If an employee calls the company discrimination hotline to report alleged wrongdoing while you are in the process of disciplining her, think twice before you fire her.
Make certain your underlying reasons are rock-solid. Otherwise, you risk an immediate retaliation lawsuit.
Recent case: Jessica Gonzalez and her sister worked at a Houlihan’s restaurant with Gonzalez’s boyfriend. When the sisters clocked in one morning, the boyfriend was clocked in too, even though he was home in bed. No one was sure who clocked him in, but the company suspended the sisters.
Gonzalez then called the company hotline to report discrimination against Hispanics in table assignments. The company fired her hours later; her sister was not fired.
Gonzalez sued, alleging discrimination and retaliation. The court threw out the discrimination charge, but said a jury should decide whether Houlihan’s fired her for calling the hotline or for the time clock violation. Since her sister was not fired, the court said there was reasonable suspicion that the real reason was the complaint. (Gonzalez v. Houlihan’s, No. 05-C-7193, ND IL, 2008)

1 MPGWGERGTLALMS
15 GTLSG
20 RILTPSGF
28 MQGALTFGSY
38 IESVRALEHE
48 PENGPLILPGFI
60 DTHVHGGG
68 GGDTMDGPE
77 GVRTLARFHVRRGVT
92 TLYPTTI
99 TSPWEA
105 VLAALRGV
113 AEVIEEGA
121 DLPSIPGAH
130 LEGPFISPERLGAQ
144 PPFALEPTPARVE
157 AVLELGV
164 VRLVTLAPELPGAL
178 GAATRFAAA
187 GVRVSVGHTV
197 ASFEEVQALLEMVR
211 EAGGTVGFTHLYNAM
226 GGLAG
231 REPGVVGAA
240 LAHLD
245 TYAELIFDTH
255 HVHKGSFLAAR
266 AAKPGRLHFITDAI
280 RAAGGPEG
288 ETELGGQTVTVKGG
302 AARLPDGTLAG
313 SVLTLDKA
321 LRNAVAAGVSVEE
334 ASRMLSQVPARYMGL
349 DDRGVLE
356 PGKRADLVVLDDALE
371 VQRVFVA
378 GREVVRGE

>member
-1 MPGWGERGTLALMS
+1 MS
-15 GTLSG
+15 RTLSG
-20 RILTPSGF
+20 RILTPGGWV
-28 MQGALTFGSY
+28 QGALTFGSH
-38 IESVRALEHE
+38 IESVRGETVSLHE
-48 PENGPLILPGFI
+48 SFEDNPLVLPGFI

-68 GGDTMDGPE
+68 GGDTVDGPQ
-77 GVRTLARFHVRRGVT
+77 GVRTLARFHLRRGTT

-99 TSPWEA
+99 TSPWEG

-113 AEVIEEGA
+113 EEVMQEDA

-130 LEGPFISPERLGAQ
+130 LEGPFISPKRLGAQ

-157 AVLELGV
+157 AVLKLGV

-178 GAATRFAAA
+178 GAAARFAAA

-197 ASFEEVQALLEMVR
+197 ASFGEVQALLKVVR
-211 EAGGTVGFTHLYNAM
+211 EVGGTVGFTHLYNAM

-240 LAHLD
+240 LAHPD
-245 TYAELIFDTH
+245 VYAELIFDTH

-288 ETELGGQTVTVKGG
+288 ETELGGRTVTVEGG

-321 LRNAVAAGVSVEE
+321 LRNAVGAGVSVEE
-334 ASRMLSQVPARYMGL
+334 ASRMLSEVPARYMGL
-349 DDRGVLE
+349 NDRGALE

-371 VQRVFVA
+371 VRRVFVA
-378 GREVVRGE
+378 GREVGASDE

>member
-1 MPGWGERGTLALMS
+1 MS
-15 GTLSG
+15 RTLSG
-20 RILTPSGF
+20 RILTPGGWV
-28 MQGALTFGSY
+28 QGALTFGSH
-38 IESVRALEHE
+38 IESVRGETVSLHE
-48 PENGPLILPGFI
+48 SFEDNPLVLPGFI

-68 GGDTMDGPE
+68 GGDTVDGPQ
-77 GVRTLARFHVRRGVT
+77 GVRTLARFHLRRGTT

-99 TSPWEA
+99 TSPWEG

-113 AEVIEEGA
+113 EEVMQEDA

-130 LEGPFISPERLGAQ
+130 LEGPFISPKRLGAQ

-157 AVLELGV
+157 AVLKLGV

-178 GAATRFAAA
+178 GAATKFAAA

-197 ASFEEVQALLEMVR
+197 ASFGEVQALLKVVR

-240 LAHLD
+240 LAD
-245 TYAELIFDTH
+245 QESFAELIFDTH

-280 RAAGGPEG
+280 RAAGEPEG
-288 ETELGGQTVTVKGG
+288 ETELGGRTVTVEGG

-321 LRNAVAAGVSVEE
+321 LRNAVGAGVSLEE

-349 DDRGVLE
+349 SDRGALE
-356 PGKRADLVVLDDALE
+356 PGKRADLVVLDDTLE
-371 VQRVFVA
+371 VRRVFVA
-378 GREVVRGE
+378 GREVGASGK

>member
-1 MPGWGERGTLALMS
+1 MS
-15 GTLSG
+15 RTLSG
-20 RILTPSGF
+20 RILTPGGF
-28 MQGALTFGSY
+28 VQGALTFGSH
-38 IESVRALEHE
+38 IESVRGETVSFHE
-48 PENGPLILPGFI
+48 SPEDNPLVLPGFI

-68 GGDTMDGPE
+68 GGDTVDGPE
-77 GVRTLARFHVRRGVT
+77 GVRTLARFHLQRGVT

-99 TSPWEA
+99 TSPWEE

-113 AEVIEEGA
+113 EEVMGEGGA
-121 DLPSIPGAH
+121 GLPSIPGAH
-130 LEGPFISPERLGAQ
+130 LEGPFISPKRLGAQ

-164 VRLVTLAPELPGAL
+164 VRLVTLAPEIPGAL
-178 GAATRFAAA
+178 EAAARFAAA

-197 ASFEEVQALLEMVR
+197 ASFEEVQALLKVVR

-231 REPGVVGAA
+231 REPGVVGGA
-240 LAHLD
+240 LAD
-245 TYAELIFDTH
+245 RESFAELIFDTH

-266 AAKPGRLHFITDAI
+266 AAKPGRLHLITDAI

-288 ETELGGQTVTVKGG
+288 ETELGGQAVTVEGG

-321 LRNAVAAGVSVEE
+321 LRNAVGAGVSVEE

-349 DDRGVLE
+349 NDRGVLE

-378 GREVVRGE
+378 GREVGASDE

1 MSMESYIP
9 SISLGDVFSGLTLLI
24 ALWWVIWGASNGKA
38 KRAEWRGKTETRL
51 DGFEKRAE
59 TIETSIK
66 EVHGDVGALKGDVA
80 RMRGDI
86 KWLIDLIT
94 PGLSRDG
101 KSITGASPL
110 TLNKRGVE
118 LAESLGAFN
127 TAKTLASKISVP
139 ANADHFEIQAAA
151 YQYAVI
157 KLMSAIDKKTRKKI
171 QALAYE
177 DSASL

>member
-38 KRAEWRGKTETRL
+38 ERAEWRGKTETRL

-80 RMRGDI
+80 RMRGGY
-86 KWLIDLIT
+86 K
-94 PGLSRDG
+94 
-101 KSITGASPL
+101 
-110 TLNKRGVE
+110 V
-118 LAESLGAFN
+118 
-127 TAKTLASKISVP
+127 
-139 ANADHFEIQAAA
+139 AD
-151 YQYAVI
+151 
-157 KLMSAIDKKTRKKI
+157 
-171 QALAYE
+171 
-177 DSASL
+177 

- How to Fire an Employee the Legal Way: 6 Termination Guidelines
- Brawling in the workplace? Investigate and discipline promptly
- Asking applicants about prior lawsuits is asking for trouble
- Act fast to stop any potential retaliation against worker who complains about bias, harassment
- Don't fire before knowing employee can't return from leave